Many advice firms over recent months have been faced with the dilemma of whether to work with an insistent client.
There is arguably a moral dilemma as to whether to transact business on something you think is inherently wrong for the client, as well as the fear of regulation and the potential for future complaints, particularly as in the past the FCA has not formally recognised insistent client.
The FCA published a factsheet on how to deal with insistent clients following the pension freedoms. But a more recent paper on implementing the Financial Advice Market Review and insistent clients, published last month, is looking to make this more formal by having guidance set out in the FCA handbook.
This latest paper seems to have avoided any kind of fanfare but contains a wealth of interesting guidance that is being proposed to be introduced into the handbook.
It defines an insistent client as "an individual who has received a personal recommendation and chooses to do something other than follow the adviser’s personal recommendation".
The FCA now recognises there may be times when an individual may choose to take a different action to that being recommended. From an adviser’s point of view, this means the client needs to be in an informed position at the outset, so the consequences are explained and the individual understands the implications of their decision.
The proposed guidance clearly sets out the process firms need to follow when dealing with an insistent client:
- The original advice given complies with the requirements for giving a personal recommendation
- They have communicated clearly what their recommendation is and the reasons for the recommendation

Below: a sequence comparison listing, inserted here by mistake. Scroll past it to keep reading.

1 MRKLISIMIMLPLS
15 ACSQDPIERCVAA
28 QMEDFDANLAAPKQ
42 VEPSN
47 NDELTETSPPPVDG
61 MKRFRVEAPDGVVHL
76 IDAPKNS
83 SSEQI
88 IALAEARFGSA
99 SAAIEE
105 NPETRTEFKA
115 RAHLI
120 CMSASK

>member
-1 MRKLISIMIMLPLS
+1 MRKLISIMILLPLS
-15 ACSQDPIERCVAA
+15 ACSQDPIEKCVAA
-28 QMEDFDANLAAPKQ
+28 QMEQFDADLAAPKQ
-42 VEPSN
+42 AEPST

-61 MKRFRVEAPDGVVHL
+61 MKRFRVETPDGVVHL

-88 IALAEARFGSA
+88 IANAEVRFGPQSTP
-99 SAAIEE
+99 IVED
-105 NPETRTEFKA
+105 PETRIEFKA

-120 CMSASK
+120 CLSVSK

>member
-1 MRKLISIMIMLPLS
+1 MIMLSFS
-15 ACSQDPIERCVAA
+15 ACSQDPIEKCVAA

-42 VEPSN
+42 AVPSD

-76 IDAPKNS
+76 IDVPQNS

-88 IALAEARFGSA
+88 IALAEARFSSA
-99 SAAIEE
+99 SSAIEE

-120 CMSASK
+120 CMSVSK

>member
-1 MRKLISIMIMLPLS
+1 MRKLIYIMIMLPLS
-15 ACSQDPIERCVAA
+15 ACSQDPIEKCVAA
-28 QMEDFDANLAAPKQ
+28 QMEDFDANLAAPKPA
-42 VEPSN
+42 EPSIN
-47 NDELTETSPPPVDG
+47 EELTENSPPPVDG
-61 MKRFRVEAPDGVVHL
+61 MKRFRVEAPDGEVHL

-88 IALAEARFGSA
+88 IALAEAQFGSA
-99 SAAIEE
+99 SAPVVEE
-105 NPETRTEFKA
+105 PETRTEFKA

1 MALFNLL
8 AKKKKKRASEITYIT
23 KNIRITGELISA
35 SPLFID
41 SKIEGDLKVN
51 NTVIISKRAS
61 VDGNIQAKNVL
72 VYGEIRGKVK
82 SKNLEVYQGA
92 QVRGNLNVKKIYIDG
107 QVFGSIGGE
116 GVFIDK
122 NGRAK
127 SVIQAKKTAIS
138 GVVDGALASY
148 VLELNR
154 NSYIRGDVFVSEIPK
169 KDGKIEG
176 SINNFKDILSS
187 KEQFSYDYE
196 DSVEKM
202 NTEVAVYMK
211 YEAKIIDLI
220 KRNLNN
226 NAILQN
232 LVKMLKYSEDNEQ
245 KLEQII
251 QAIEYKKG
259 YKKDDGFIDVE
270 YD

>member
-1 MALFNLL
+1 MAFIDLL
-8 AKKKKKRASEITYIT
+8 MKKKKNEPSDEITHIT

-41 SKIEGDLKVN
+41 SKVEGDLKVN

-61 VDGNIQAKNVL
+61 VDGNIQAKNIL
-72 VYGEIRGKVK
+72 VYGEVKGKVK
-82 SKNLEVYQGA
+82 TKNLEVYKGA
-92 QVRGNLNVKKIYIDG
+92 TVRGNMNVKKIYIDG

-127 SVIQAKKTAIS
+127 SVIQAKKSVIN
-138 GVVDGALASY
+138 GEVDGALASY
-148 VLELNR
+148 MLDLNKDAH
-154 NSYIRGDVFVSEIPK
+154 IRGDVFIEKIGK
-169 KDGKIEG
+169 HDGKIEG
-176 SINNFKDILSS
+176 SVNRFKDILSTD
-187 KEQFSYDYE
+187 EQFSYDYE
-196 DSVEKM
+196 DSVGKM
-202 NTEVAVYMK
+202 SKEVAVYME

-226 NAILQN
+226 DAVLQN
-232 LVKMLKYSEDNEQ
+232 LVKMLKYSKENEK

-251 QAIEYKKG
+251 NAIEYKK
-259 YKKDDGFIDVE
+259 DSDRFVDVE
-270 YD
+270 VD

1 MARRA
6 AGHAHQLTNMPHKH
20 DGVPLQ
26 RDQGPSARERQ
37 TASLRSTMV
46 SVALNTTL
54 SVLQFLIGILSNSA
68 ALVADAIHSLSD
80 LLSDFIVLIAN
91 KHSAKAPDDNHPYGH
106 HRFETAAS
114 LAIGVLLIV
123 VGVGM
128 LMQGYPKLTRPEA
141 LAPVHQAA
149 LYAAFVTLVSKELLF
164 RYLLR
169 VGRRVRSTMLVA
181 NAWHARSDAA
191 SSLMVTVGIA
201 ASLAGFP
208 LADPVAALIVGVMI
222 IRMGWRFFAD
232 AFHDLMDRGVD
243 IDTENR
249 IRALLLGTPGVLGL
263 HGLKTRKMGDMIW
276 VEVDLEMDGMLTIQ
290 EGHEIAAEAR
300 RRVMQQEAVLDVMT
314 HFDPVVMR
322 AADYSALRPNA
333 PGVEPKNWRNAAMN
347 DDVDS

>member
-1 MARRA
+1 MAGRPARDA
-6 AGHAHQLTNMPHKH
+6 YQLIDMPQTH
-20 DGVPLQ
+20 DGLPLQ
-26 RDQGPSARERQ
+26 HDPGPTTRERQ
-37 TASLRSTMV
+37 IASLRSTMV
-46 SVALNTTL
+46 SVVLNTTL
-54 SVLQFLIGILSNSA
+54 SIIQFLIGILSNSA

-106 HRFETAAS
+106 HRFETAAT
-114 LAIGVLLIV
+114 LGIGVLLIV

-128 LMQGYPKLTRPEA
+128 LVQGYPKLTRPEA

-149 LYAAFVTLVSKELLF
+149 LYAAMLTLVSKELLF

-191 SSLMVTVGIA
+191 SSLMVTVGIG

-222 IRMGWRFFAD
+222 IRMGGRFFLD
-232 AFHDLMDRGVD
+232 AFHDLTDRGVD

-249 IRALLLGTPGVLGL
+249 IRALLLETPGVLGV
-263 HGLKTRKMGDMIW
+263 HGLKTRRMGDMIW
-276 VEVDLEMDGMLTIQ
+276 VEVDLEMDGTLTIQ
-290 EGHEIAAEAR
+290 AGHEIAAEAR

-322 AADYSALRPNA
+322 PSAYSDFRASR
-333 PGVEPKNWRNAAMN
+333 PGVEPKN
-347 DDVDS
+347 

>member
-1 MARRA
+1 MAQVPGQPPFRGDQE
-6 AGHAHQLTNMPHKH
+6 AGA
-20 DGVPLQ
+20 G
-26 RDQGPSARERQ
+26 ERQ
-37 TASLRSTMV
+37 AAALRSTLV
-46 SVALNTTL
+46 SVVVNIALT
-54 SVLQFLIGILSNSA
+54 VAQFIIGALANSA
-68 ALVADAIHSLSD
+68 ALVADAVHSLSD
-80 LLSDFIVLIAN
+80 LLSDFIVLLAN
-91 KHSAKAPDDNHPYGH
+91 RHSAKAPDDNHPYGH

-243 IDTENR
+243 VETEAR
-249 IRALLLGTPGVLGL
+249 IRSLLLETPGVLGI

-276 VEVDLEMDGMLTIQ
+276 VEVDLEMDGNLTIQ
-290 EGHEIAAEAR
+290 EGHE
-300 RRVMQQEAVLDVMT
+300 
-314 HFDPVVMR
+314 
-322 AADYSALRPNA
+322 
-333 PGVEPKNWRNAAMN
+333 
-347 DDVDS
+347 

- They have clearly communicated the risks of the alternative course of action proposed by the client and why they have not recommended it
- There is a clear distinction between the advice that is being acted against and any subsequent or concurrent advice via separate suitability reports
- A record is kept of the communications with the client which makes it very clear the actions of the client are going against the personal recommendation initially provided. The FCA encourage a record to be kept of the client’s intention to proceed using their own words.
Hopefully, this will give firms some sort of comfort that there is a process they can follow. The Financial Ombudsman Service should be mindful of the rules and guidance in the FCA handbook and in the event of a complaint arising, as long as the process has been followed, they should be okay.
Obviously, you still need to track how many insistent clients the firm is taking on as professional indemnity insurers tend to ask for this kind of data. Firms should also look for any trends which suggest an adviser is taking on more insistent clients than you would expect. Nonetheless, this should be seen as a positive proposal by the FCA.